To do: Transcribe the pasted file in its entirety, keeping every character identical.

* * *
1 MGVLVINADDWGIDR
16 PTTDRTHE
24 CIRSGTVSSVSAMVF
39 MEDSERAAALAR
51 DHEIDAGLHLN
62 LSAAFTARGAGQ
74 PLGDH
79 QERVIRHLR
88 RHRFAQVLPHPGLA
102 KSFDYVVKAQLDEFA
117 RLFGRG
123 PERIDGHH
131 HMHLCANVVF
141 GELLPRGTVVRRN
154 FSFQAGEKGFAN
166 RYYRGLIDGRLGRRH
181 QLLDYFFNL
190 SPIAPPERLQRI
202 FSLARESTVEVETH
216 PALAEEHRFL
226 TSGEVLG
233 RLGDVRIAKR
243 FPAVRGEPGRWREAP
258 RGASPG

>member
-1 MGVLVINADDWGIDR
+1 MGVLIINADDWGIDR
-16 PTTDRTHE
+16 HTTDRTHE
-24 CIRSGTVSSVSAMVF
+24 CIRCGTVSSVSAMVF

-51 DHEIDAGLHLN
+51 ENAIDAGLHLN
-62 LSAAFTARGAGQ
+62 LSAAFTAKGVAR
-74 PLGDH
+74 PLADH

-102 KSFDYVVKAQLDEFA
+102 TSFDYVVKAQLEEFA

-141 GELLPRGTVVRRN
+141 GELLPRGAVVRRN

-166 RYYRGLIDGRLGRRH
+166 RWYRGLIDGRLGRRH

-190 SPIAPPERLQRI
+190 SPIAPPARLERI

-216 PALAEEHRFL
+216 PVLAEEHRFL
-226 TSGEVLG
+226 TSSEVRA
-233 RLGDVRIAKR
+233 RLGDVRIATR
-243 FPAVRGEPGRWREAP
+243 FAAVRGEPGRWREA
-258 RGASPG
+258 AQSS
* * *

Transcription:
1 MGVLVINADDWGIDR
16 PTTDRTHE
24 CIRSGTVSSVSAMVF
39 MEDSERAAALAR
51 DHEIDAGLHLN
62 LSAAFTARGAGQ
74 PLGDH
79 QERVIRHLR
88 RHRFAQVLPHPGLA
102 KSFDYVVKAQLDEFA
117 RLFGRG
123 PERIDGHH
131 HMHLCANVVF
141 GELLPRGTVVRRN
154 FSFQAGEKGFAN
166 RYYRGLIDGRLGRRH
181 QLLDYFFNL
190 SPIAPPERLQRI
202 FSLARESTVEVETH
216 PALAEEHRFL
226 TSGEVLG
233 RLGDVRIAKR
243 FPAVRGEPGRWREAP
258 RGASPG

>member
-1 MGVLVINADDWGIDR
+1 MGVLIINADDWGIDR
-16 PTTDRTHE
+16 HTTDRTHE
-24 CIRSGTVSSVSAMVF
+24 CIRCGTVSSVSAMVF

-51 DHEIDAGLHLN
+51 ENAIDAGLHLN
-62 LSAAFTARGAGQ
+62 LSAAFTAKGVAR
-74 PLGDH
+74 PLADH

-102 KSFDYVVKAQLDEFA
+102 TSFDYVVKAQLEEFA

-141 GELLPRGTVVRRN
+141 GELLPRGAVVRRN

-166 RYYRGLIDGRLGRRH
+166 RWYRGLIDGRLGRRH

-190 SPIAPPERLQRI
+190 SPIAPPARLERI

-216 PALAEEHRFL
+216 PVLAEEHRFL
-226 TSGEVLG
+226 TSSEVRA
-233 RLGDVRIAKR
+233 RLGDVRIATR
-243 FPAVRGEPGRWREAP
+243 FAAVRGEPGRWREA
-258 RGASPG
+258 AQSS